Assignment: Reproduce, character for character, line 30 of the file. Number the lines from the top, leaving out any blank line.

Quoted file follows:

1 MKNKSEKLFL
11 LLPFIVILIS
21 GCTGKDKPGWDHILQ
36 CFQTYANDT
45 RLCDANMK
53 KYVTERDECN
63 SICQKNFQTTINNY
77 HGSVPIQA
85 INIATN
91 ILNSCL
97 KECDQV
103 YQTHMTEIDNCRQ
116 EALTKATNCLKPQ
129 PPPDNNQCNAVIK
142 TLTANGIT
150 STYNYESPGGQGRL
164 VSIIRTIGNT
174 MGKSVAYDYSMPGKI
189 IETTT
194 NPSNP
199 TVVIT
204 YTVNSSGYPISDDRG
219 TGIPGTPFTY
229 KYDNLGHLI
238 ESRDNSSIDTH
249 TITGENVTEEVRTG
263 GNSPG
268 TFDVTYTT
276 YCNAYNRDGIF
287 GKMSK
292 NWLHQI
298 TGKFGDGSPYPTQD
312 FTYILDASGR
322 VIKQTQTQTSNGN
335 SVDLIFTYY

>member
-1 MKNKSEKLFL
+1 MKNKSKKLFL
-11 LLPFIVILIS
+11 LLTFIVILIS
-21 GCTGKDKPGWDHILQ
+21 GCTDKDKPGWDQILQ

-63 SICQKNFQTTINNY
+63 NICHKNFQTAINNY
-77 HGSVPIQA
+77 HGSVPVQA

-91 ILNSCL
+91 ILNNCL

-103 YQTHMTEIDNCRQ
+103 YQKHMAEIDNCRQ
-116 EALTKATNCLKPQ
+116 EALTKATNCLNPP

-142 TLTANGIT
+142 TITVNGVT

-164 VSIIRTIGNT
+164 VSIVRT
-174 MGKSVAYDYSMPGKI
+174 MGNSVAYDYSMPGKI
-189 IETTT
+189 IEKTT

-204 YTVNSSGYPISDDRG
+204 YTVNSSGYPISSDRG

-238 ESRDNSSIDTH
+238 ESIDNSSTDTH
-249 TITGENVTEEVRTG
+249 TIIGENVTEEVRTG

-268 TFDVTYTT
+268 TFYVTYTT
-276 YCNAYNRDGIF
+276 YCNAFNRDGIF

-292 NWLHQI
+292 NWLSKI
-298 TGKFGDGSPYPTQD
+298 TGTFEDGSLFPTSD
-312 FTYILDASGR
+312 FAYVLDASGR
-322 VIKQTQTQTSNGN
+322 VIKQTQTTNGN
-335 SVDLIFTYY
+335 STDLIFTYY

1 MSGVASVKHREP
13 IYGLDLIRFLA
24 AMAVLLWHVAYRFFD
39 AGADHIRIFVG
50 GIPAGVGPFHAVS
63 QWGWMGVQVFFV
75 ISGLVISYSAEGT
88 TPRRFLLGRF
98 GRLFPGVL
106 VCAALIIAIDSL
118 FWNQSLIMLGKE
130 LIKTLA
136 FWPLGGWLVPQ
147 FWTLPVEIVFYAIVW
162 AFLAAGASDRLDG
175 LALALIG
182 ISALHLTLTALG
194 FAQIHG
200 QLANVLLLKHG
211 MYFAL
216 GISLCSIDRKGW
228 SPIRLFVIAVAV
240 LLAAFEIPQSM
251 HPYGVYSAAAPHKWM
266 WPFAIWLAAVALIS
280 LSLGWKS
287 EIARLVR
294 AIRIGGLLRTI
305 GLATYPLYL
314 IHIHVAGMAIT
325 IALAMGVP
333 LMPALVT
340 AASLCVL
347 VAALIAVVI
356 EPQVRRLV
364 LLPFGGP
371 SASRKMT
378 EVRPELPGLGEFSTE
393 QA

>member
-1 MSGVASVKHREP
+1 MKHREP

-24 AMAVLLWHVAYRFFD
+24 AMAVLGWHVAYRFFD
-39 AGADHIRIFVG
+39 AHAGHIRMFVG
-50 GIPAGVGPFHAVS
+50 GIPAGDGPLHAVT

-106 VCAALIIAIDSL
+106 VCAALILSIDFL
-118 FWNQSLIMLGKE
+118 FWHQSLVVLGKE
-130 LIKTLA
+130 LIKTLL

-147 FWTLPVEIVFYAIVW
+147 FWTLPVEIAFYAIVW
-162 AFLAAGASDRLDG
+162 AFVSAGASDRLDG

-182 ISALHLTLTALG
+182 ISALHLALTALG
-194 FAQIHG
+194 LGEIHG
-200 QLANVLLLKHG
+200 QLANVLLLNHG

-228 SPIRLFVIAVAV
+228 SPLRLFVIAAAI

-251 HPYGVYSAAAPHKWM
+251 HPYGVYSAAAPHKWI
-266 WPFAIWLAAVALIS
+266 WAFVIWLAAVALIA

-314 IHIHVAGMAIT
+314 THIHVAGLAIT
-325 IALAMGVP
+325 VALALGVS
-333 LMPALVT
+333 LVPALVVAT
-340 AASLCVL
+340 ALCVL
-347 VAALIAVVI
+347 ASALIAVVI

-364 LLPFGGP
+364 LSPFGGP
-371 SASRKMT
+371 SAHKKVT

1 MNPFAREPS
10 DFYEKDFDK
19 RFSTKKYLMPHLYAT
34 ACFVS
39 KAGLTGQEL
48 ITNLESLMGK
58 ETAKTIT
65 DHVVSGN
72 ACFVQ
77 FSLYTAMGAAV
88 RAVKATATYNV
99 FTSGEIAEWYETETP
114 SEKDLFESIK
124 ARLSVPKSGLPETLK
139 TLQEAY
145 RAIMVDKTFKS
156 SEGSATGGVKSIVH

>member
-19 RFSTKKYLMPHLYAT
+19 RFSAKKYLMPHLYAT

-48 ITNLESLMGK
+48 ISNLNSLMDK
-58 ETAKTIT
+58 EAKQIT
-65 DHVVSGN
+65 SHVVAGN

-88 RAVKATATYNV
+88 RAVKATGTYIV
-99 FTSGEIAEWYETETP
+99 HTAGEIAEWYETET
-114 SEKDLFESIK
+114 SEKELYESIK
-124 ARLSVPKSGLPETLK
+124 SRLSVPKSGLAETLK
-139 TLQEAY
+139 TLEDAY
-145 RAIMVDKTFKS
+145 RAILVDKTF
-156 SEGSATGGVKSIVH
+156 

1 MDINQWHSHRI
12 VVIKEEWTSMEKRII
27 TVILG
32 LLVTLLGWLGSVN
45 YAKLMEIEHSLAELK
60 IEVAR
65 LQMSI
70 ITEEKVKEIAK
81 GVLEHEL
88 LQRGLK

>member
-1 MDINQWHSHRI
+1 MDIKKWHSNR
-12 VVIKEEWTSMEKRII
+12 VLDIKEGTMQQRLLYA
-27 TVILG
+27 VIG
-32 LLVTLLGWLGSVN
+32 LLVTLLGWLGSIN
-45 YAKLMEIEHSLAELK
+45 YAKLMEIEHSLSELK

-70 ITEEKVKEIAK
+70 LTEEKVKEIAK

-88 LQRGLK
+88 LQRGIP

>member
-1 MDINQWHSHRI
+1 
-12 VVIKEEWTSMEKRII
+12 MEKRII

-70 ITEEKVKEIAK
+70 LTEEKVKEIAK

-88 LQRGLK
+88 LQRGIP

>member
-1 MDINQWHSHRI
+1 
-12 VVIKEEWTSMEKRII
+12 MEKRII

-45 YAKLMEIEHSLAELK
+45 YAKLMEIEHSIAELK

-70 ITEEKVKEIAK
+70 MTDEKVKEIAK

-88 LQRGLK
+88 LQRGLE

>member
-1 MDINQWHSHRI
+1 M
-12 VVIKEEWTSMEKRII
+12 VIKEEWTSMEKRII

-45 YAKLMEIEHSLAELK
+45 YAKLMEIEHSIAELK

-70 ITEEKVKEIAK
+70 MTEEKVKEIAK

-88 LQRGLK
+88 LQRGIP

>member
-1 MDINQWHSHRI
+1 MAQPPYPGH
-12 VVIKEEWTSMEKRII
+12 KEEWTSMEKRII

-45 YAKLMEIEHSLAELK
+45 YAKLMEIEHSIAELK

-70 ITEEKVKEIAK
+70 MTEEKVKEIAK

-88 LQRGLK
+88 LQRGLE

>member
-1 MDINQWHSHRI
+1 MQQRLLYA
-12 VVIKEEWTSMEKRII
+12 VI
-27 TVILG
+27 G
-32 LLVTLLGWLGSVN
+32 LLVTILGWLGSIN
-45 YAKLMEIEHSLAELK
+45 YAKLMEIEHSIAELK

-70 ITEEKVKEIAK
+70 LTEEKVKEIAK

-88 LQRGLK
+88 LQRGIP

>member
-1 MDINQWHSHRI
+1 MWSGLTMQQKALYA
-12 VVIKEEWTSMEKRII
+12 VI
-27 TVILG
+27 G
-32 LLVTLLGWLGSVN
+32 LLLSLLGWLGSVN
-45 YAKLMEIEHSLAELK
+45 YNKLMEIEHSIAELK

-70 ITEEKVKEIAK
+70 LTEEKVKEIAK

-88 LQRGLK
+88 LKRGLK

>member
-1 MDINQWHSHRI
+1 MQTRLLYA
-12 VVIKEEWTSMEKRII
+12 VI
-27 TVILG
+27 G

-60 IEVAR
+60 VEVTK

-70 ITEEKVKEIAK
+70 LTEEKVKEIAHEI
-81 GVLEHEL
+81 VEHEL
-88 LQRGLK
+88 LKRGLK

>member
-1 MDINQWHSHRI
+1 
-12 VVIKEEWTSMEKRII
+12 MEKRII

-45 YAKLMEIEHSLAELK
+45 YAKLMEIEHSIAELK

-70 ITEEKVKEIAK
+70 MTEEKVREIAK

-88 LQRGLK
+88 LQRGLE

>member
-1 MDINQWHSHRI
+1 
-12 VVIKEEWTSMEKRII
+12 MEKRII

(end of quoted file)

287 GKMSK